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CALLIE KHOURI is our Southern Belle of the week. She has created, as a writer  the characters and roles that typlify the strong  traits of a genuine southern belle. We don’t know if Callie would consider herself a Southern Belle, but we certainly do. To have the enduring skill and ability to maintain her level of quality within the  world of crafting story, characters, and plot of southern characters. She is under rated. We love Callie Khouri.

Callie Khouri, the Oscar-winning screenwriter of “Thelma and Louise” and the director of “The Divine Secrets of the Ya-Ya Sisterhood,” is responsible for one of the best, and certainly the most musical, new shows of the fall season: ABC’s delightful, grounded soap opera “Nashville.”

The show stars Connie Britton as Rayna Jaymes, an aging country music star embroiled in a love quadrangle, career trouble and a rivalry with a conniving, jealous younger musician played by Hayden Panettiere. It features original songs by the likes of Elvis Costello and Lucinda Williams. (T Bone Burnett, who is Khouri’s husband, is the show’s executive music producer.)

With the series heading into its third week, Khouri spoke with me about how the show came to be, her disinterest in catfights and how much easier it is these days to make TV for women than it is to make films for women.

How did “Nashville” come about?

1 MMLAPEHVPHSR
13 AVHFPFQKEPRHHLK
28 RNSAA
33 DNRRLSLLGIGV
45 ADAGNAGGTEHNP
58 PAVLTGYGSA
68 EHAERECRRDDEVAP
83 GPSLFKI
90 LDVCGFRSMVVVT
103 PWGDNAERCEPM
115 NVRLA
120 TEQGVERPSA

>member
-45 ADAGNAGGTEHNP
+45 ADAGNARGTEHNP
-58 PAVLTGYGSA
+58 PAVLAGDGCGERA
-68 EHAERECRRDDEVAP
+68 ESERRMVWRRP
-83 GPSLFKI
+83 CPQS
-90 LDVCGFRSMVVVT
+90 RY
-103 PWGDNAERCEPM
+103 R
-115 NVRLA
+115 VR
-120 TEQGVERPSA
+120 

Well, the idea came from a shotgun wedding — well, wedding’s not exactly the right word, but my agency, CAA, signed the company who own the Grand Ol’ Opry. So I went to CAA for this meeting, which I had been trying to get out of for quite a while because I was like, “I don’t know what to do about the Grand Ol’ Opry.” So I meet this guy in the lobby,R.J. Cutler, and he introduces himself, and I’m thinking, “gosh he’s awful friendly.” I had no idea who he was until I go to the meeting and he goes with me. And it turns out, they also wanted him to do something about Nashville. So I just started talking about my time in Nashville, when I lived here. And I’ve been coming here since I was a little kid because my aunt and uncle lived here and my cousins. And after college I moved here because I kind of didn’t know what I wanted to do. I had been a theater major, and I thought, “You know what, this is stupid. I’m really going to be in theater? Really? No. I have to go to some place and live as a normal person.” So I thought Nashville would be a good place to start, for me. That was the next biggest city I thought I could move to because I had been brought up in a small town and had gone to college in a small town. [Laughing.] Nashville seemed like a good gateway city to big-city life. And I was just such an incredible music lover — I almost said freak, but that’s not quite right. But when I moved here I just immersed myself in listening to live music. I found all kinds of music, really, except country music. You had to really kind of dig, at the time, because all the country music went on in sessions, in the studio. But the level of songwriting and musicianship is so deep in this town it just blew my mind. I’m not musical myself. I don’t play any instruments, I don’t sing, and it was just one of the most incredibly frustrating experiences in the world being around all of this and not being able to do anything about it. So I ended up moving to L.A.